Building A Big Data Bridge To Customer Satisfaction

Do you remember the last truly exceptional meal you ate at a restaurant? If it stands out in your memory, it probably wasn’t solely because of the perfectly seared steak or sublime glass of wine. Your server was not just polite but engaged in creating a special dining experience undeniably personalized just for you. 

Now that you’ve had time to digest, ask yourself: are you offering this exceptional experience for your customers?

We are all in the service business. No matter what the industry. Every business transaction with a customer begins a potentially lifelong relationship. Just as a rude server can ruin a delicious meal and keep you from ever returning to a restaurant, every product you sell creates a contract of perceived customer expectations about its use. Even if someone else is responsible for fixing a piece of equipment manufactured by your company, for example, guess who will be named by a customer in a frustrated social media post. Hint: it’s not the nameless service contractor. 



Research has shown customer experience is directly tied to profitability, a primary concern for all businesses. And now, big data can help.

Manufacturers are mastering device intelligence

When talking about the Internet of Things (IoT), many people still picture scenes from The Jetsons or, my personal favorite, Star Trek. For companies that manufacture sophisticated equipment and capital assets, that more-advanced future is now.

A recent report by Aberdeen showed that manufacturers far outpace other industries in their adoption and leveraging of the benefits of IoT. The increased connectivity of devices and richness of available data has enabled them to maximize operational efficiencies in a number of ways. Rather than a binary “broken” or “working” message, they can see whether a seasoned technician needs to be dispatched to a site for a major repair, or whether a courier can deliver a part for the customer to easily replace themselves.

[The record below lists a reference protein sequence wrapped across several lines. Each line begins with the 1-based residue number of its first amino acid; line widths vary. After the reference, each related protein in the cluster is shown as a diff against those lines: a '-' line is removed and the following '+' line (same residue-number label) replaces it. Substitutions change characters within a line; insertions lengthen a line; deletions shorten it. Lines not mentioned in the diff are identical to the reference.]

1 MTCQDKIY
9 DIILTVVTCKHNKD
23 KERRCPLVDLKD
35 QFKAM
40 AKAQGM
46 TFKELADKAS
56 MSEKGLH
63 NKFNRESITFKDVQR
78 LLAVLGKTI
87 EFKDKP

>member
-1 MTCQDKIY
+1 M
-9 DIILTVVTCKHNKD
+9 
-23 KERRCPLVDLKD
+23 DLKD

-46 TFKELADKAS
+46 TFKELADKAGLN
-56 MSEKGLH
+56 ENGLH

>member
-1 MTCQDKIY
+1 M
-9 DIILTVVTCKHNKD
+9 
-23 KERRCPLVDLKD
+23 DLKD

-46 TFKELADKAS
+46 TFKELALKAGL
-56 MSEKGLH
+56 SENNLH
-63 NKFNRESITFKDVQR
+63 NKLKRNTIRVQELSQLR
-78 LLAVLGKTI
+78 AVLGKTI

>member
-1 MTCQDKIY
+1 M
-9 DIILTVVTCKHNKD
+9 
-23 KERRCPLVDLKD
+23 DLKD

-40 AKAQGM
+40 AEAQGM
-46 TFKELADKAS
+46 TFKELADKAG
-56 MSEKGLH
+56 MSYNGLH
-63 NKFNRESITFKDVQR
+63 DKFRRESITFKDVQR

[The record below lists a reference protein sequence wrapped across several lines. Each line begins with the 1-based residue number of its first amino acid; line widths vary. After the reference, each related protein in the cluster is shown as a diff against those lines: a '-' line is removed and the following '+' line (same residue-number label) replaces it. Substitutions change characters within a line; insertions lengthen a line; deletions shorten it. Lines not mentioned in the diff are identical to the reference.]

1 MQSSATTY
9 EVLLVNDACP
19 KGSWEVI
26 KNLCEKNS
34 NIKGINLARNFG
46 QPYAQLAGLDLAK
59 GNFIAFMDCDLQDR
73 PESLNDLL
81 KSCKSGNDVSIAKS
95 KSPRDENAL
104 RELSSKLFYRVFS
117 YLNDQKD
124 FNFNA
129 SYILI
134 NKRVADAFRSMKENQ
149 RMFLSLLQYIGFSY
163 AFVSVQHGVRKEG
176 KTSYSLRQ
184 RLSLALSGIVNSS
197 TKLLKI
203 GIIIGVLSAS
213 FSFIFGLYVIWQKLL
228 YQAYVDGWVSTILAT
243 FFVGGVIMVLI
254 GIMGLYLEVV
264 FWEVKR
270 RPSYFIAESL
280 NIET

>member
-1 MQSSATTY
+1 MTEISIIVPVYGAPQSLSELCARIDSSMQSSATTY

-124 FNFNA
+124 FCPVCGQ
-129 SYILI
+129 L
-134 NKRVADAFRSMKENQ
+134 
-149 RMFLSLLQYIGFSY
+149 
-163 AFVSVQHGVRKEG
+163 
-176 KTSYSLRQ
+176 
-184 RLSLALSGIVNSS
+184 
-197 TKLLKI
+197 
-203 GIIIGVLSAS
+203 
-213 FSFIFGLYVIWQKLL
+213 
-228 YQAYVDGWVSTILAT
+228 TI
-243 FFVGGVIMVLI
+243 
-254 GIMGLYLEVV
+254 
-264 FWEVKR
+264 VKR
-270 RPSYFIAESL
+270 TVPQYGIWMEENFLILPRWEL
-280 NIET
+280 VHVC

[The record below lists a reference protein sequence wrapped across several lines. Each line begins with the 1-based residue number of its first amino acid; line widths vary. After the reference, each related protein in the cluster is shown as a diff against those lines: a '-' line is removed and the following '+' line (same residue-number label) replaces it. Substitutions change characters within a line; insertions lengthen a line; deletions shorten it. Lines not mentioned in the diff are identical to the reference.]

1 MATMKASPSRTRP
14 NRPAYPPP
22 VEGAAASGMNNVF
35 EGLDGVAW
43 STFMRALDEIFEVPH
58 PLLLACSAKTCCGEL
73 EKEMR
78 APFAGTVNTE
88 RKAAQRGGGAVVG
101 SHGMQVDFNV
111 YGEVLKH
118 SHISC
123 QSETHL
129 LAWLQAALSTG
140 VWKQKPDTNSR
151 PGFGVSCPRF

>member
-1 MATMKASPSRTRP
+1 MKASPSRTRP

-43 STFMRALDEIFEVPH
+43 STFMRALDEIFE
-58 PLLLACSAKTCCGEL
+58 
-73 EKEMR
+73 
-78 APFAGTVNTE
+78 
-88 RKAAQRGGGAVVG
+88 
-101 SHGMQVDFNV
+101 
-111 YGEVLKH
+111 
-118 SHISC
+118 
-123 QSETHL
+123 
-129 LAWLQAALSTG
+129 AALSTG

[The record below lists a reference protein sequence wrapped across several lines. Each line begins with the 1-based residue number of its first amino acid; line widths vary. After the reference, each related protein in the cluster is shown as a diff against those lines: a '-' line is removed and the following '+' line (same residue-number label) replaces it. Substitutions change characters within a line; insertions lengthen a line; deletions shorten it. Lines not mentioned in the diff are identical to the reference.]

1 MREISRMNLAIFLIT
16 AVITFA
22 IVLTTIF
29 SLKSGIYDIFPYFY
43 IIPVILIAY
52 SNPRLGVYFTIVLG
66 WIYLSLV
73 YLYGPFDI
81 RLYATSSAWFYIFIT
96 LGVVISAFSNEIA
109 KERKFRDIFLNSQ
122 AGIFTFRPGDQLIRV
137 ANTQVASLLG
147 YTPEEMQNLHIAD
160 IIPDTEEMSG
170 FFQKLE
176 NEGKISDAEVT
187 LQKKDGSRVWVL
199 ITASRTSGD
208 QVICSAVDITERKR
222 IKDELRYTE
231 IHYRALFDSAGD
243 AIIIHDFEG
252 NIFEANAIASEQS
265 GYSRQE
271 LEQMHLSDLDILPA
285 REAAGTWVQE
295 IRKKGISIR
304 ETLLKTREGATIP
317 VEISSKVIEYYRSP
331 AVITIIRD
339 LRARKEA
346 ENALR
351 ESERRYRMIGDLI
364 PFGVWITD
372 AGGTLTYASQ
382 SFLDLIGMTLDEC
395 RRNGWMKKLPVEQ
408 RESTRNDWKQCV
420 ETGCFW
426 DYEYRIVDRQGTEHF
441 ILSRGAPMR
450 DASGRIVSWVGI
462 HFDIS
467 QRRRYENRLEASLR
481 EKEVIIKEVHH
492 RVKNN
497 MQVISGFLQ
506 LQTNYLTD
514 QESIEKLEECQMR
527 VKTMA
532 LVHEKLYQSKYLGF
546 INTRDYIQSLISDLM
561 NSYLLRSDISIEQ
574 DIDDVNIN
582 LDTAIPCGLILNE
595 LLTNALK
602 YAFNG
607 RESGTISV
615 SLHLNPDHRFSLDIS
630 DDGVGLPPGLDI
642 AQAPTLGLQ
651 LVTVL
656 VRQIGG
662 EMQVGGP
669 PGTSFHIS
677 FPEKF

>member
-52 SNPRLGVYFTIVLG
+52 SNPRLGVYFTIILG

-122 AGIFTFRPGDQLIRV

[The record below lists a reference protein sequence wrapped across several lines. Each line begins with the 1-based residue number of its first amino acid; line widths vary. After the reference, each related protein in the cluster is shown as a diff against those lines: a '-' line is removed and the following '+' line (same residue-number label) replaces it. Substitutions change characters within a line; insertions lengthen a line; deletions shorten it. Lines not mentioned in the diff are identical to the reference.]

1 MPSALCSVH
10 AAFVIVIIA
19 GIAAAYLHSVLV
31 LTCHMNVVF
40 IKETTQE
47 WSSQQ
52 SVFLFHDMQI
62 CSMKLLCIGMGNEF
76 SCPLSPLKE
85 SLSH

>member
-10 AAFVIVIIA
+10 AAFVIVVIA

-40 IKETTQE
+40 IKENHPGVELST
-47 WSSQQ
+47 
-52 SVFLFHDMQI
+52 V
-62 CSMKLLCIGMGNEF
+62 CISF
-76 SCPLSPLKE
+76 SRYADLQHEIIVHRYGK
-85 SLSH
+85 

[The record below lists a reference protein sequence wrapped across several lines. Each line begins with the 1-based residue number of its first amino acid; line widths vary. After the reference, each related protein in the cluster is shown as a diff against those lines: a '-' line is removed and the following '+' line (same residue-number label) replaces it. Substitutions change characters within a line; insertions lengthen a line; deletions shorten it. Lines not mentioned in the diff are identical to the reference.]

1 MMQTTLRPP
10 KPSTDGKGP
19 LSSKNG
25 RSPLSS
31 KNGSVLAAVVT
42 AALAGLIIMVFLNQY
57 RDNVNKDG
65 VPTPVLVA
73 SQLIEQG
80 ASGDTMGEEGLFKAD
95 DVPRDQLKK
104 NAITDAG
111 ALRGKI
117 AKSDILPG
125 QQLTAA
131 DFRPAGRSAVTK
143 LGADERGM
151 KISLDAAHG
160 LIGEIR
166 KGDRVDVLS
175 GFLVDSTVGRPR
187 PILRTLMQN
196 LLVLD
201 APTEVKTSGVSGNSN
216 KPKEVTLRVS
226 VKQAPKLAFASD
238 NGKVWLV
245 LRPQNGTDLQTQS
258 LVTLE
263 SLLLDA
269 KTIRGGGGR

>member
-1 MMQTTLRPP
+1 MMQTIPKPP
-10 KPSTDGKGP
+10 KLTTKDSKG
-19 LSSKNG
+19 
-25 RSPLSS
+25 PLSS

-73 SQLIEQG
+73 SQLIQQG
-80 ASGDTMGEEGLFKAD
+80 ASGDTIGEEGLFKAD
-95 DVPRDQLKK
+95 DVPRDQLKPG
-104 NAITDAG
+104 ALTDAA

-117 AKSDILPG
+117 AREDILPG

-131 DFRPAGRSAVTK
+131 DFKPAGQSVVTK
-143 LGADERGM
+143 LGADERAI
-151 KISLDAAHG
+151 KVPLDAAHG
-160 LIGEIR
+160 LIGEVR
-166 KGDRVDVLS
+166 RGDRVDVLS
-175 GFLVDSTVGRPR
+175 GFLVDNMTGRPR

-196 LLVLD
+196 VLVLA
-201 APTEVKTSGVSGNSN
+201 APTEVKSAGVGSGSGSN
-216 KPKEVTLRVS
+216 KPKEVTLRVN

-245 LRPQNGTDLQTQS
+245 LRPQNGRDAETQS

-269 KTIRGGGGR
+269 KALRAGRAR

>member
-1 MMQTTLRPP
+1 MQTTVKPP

Can data solve your service problem? 

The standard bearers for great customer experiences are increasingly disruptive companies and applications that ostensibly don’t have a service component at all. It’s unlikely customers ever have human-to-human interaction with anyone at Netflix or Amazon, but these companies have turned customer data into incredible recommendation engines that keep these customers coming back and spending more. 

In manufacturing, operations are now increasingly tasked with providing uptime rather than just a working product to be replaced every few years. Because of their leading adoption of IoT, they are uniquely positioned to take advantage of data already being collected to transform customer experiences with their products. To build the right foundation for data-driven customer service, identify existing sources and inputs and look for ways they can be augmented with additional sources; invest in a data scientist or outside resources to conduct meaningful analysis; and set appropriate KPIs and reporting practices that enable a continuous review of data, trends and actionable insights for your business. It’s time to move beyond what’s breaking and needs fixing or what’s about to break. Rich customer data can tell manufacturers a more interesting story about how customers use their product, what’s working for them, what isn’t, and how you might design an even better next generation. 

Manufacturers have already demonstrated mastery in using data to guarantee uptime and meet or exceed aggressive service level agreements. Now they have to consider how to feed new kinds of information into their product design and user experience management. Aside from investing in the right teams and technology to enable this, service and operations teams need to work with marketing to ensure the shift is effective.

Services will save the product business

Today, we are living in an experience economy, with customers craving more utility and meaning from their purchases. By focusing on service and experience as integral to a successful product and sale, businesses can still compete for a sophisticated and demanding customer base. The customer experience advantage might begin with the point of sale, but it can earn a lifetime of loyalty. Let customer data light the way to an intimate understanding of their usage of and relationship with your products, and then deliver experiences your competition won’t be able to replicate.

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